Boulder’s Paint the Pavement is one of many programs and organizations that will be funded from the estimated $3.6 million a dedicated sales tax is expected to bring in, rather than the $5.4 million the boulder arts community expected to receive from the city.
Boulder’s Paint the Pavement is one of many programs and organizations that will be funded from the estimated $3.6 million a dedicated sales tax is expected to bring in, rather than the $5.4 million the arts community expected to receive from the city. Courtesy: City of Boulder

Preparing to fight

Boulder’s budget won’t be finalized until early December. But the conversations that form the bulk of the city’s spending plan are happening now.

City council’s first look at next year’s finances is a May 9 study session. The main discussion will center around 2023’s year-end revenue and a financial forecast from CU Boulder, but city staff say they are prepared for the possibility of 2A coming up.

Mayor Brockett says arts organizers have been in touch with him regarding the 2025 allocation; three other council members contacted for this story said they haven’t been lobbied yet but are aware of the concern in the community. While Brockett says he is “interested in some additional general fund support” for the arts, other elected officials echo city staff’s concerns about a constrained budget. 

“It will be really hard to allocate additional funding beyond that when we’re going to see budget cuts in other areas,” Councilwoman Folkerts says. “Especially as the federal COVID relief funding goes away. We have a lot of unfunded housing and human services [needs].”

Those in the art world are hoping they can turn things around. Following what Forster describes a “contentious” discussion with Rivera-Vandermyde that “ended amicably” on March 26, Create Boulder plans to try this decision in the court of public opinion.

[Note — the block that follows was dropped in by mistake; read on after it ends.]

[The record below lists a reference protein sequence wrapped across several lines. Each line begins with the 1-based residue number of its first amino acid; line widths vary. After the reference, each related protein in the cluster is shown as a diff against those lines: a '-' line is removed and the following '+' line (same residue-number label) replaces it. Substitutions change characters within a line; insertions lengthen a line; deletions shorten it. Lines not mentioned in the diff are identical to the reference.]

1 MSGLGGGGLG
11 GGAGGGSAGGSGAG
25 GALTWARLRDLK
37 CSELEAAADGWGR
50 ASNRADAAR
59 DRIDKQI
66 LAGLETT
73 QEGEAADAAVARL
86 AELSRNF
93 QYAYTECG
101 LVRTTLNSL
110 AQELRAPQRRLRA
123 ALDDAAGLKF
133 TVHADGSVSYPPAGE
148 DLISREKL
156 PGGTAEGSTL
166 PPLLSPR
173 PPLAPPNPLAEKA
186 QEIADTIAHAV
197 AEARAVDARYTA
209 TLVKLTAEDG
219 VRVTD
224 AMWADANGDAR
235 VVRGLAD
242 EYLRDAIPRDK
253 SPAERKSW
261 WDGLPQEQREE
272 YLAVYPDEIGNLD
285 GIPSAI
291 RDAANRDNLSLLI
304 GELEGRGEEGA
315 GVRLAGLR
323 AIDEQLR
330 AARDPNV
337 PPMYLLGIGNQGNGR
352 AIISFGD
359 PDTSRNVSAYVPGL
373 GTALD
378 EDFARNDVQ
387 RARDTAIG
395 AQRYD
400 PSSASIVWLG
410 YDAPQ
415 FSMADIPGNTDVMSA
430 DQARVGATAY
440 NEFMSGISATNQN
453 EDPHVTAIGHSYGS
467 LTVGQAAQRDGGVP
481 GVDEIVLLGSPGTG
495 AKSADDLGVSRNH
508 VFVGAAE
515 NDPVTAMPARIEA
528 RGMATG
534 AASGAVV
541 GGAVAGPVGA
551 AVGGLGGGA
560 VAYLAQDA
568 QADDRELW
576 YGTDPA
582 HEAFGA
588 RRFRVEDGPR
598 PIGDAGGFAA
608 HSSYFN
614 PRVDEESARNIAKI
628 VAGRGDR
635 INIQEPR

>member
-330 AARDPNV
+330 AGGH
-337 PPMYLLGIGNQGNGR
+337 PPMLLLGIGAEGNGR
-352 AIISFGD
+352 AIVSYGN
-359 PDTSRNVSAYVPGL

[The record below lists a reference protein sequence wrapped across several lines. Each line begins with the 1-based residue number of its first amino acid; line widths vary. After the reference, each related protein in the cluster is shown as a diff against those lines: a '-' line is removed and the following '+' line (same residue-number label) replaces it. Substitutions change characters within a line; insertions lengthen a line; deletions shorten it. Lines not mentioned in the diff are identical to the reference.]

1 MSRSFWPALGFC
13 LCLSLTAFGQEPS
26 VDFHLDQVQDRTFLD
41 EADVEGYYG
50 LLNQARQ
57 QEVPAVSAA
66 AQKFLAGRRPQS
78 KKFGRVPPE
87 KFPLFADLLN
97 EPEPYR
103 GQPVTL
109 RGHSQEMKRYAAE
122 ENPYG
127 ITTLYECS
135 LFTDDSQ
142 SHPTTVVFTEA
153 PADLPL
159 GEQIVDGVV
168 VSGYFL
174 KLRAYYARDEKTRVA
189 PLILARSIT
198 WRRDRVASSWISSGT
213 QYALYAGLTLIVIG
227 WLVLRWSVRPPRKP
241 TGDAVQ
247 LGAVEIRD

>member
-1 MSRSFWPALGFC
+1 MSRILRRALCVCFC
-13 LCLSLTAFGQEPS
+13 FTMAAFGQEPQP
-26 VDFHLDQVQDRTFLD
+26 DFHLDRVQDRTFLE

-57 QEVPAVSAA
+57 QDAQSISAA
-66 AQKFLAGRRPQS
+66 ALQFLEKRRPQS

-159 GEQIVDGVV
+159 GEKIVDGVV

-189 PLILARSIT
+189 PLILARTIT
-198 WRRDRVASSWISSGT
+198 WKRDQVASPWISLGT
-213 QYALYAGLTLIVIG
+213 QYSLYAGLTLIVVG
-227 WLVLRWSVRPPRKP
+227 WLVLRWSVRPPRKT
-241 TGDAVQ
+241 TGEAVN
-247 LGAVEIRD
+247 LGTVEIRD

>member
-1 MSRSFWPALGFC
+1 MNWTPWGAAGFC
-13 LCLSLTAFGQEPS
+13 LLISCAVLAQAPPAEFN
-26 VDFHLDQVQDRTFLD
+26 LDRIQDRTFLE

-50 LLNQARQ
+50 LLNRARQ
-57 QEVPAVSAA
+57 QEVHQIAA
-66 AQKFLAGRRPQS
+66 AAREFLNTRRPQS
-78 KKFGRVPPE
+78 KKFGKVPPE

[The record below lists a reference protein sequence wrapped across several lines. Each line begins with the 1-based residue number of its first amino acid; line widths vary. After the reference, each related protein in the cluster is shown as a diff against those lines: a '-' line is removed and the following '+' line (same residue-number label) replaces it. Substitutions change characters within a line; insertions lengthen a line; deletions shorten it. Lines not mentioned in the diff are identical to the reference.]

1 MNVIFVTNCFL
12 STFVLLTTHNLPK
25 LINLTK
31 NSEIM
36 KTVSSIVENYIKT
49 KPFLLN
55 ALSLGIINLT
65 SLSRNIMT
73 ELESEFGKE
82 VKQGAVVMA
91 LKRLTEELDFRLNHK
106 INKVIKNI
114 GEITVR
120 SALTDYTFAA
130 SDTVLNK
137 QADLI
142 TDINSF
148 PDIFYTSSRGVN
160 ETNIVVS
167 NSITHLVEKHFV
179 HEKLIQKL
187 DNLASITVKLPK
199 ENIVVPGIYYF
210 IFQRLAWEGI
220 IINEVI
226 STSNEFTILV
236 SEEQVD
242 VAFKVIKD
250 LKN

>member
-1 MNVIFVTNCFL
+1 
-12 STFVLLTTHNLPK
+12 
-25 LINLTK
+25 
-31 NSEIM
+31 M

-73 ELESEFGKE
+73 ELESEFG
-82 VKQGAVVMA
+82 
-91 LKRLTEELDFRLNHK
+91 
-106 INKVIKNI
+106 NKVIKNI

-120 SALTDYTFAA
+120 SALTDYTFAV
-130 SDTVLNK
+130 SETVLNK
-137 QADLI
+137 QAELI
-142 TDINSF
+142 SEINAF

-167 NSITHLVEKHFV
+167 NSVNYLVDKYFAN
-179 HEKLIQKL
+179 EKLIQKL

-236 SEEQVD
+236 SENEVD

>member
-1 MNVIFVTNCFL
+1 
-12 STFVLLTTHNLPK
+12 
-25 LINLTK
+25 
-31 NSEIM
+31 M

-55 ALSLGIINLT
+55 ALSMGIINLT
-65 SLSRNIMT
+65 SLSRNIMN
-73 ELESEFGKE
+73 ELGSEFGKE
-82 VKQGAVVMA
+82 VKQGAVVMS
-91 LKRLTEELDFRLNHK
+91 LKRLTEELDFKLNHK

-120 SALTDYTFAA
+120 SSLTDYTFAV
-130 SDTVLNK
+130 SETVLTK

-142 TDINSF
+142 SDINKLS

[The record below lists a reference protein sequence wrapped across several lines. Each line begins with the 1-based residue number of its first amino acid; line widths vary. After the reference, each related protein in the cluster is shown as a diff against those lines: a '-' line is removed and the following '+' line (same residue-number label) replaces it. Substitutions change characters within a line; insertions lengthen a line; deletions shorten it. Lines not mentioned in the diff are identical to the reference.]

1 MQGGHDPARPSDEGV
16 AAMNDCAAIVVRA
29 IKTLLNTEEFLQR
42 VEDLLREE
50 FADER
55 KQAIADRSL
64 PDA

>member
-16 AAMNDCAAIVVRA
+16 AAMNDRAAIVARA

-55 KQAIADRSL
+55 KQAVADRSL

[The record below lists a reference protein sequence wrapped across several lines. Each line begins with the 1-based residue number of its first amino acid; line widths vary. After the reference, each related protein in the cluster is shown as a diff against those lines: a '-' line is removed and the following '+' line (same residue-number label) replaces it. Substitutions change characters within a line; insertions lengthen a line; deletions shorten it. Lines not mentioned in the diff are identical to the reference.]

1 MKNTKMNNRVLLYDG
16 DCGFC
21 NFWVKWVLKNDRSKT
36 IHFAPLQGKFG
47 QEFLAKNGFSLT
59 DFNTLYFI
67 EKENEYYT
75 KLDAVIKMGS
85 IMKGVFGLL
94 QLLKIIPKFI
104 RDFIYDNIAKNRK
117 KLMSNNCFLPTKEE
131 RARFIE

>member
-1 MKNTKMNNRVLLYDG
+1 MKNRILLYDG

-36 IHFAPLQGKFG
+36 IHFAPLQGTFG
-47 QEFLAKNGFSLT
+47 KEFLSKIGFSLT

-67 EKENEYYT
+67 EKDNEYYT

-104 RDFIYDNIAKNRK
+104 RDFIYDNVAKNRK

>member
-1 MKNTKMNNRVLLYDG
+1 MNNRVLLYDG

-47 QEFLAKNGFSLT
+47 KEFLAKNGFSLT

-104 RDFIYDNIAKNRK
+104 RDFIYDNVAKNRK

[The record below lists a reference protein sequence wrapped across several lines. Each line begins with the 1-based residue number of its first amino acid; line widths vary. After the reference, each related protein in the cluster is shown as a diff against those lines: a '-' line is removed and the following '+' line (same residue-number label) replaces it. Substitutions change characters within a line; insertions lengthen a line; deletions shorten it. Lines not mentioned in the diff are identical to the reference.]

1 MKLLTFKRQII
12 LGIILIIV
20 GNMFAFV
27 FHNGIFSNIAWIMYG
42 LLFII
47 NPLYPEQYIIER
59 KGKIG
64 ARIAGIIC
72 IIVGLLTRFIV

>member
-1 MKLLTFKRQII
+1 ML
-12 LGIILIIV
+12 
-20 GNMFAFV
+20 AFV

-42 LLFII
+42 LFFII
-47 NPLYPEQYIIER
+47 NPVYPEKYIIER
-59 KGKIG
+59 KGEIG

To protest the potential elimination of general fund spending for the arts, they intend to gather supporters and organizations who are prepared to call the city, write letters to the council, write op-eds in newspapers and attend council meetings. 

Weigh in on the City of Boulder’s budget goals: bit.ly/boulder-budget-BW

Note: This online questionnaire pertains to seven high-level areas of spending, rather than detailed or department-level funding questions.

Artist graveyard

Forster believes the current level of philanthropic and government support will not sustain the art scene as it exists today in Boulder. That’s why Create Boulder was formed, he says: To use collective action to keep the arts ecosystem from collapsing. 

“It was to stay the tide of a mass exodus of artists from Boulder,” Forster says. “Our strategy was twofold: Get Boulder to spend more money, because city funding has been woefully inadequate for years, and encourage private philanthropy.”

“The financial pressure is really intense,” agrees Marie-Juliette Bird, founder of The New Local, a nonprofit gallery and collective for women-identifying artists that opened in November 2022. “Some days I’m up at 3 a.m. thinking about how I’m going to pay rent.

“I think it’s important for people to understand [that] if they want a vibrant arts community downtown, the community needs to step up and support it.”

Bird sees the passage of 2A as two steps forward and the city’s plan to eliminate general fund spending as a step back. “Some days I feel really encouraged; we have positive things happening, and some days I feel really discouraged — it’s not a linear path.”

A longtime Boulderite, Bird has seen many artists come and go. She thinks the new wave of energy and organizing could be the thing to turn the tide, but lingering in the back of her mind is the city’s reputation not as a birthplace of creativity, but as a graveyard.

Sitting in her not-quite two-year-old gallery on West Pearl, she offers a grim assessment: “People say Boulder is where creatives come to die.” 

Editor’s note: Boulder Weekly’s publisher, Francis Zankowski, is a board member for Create Boulder. He was not involved in the reporting or production of this story.

Correction and clarification: This article has been updated to accurately reflect the amount of city funds going directly to arts organizations.